Review by Karl Verhoven
This very slim book proves two common adages. The first is that you can’t judge it by its cover, which is decidedly average and off-putting, and the second is that quantity is no indicator of quality. At at just over sixty pages this says what needs to be said and waves goodbye. Given the complicated trajectory of Deathblow’s ownership from Image to Wildstorm to DC and Wolverine being a Marvel character it’s unlikely this will be reprinted any time soon, and that’s a pity. The good news is that used copies aren’t extortionately priced.
Take a look at that sample image. Aron Wiesenfeld, credited with breakdowns, has knocked himself out with that detail. It approaches Geof Darrow-like obsession, and this isn’t just the single page to sucker the reader in, he and finisher Richard Bennett continue in that manner throughout. The next page features the most lovingly rendered pavement you’ll ever see, complete with cracks, joins and a service hatch. Cars, motorbikes, weaponry, architecture and scenery are equally carefully rendered. A Chinese legend is drawn as if by P. Craig Russell, and when some ninjas appear in the final pages Wiesenfeld piles them up in Frank Miller fashion. The final few pages are rushed in comparison, although, still serviceable, possibly the result of the original editor finally losing patience as deadline after deadline was blown.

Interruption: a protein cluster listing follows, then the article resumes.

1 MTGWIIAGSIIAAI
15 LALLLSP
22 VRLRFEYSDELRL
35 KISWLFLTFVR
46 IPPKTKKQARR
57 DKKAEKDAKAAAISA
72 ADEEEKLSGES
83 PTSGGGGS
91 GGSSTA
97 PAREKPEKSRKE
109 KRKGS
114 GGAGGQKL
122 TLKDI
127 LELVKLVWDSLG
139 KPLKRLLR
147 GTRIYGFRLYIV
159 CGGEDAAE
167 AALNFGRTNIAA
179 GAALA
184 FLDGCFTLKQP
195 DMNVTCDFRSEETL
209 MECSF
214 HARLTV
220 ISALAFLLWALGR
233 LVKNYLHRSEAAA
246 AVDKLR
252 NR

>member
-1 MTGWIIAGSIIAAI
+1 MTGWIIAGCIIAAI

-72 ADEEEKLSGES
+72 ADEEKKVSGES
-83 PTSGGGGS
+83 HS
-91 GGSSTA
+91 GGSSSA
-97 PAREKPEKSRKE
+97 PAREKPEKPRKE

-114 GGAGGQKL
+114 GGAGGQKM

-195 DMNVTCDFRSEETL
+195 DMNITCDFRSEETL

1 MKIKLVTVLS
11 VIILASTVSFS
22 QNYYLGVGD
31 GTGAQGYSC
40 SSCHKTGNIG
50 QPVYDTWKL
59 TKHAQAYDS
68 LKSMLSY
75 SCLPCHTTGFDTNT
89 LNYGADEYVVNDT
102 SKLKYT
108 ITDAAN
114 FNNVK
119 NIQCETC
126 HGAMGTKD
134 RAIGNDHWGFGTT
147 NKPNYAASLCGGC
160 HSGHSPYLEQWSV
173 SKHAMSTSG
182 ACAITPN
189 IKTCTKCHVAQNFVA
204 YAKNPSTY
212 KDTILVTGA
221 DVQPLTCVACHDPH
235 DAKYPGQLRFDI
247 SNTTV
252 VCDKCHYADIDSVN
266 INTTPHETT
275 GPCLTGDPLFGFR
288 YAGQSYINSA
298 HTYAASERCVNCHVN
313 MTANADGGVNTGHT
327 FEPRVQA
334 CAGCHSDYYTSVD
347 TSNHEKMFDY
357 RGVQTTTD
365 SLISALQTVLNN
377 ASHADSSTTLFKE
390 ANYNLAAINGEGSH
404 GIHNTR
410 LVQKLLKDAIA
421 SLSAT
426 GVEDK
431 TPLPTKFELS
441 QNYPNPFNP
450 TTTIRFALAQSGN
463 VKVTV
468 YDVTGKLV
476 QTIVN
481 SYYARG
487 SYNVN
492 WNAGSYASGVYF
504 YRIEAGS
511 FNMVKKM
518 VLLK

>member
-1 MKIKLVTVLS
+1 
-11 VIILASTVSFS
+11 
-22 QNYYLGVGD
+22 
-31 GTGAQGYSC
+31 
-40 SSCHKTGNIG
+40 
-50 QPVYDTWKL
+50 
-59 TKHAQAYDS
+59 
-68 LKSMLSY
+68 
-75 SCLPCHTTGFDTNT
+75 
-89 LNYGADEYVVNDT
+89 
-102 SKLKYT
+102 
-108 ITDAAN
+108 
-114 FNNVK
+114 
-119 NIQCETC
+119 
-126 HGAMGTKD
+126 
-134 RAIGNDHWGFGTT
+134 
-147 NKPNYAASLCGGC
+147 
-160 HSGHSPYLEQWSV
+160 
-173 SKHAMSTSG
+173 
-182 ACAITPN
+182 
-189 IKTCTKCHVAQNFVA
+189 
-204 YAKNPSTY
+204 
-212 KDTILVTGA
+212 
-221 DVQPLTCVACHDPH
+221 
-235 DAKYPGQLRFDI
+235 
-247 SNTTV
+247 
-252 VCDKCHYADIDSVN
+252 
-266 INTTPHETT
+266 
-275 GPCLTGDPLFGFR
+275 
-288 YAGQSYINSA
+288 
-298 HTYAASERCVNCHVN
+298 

Wiesenfeld’s also responsible for the story, which kicks off in 1982 with a domestically contented Wolverine living with a Chinese girlfriend in San Francisco. The joy doesn’t last as the first of the ninjas crashes through a window, resulting in Wolverine with two arrows in his back leaping down to the street directly in front of steroid infused mercenary Deathblow. Beyond the occasional “unngga”, “snort” and “oww” there’s barely a word over the following thirteen pages, which instead concentrate on some superbly choreographed action.
The plot avoids the two heroes battling over a misunderstanding, but it’s no coincidence Deathblow was outside Wolverine’s house. There’s good use of Wolverine’s senses and of Deathblow’s combat expertise as the circumstances escalate to world-threatening events based on what was presumed to be an old Chinese myth. Everything leads up to a well-concealed pay-off, if one that’s slightly illogical.
It’s a simple story, exceptionally well told. Wiesenfeld later decided comics weren’t for him after all, and now earns his living as a painter.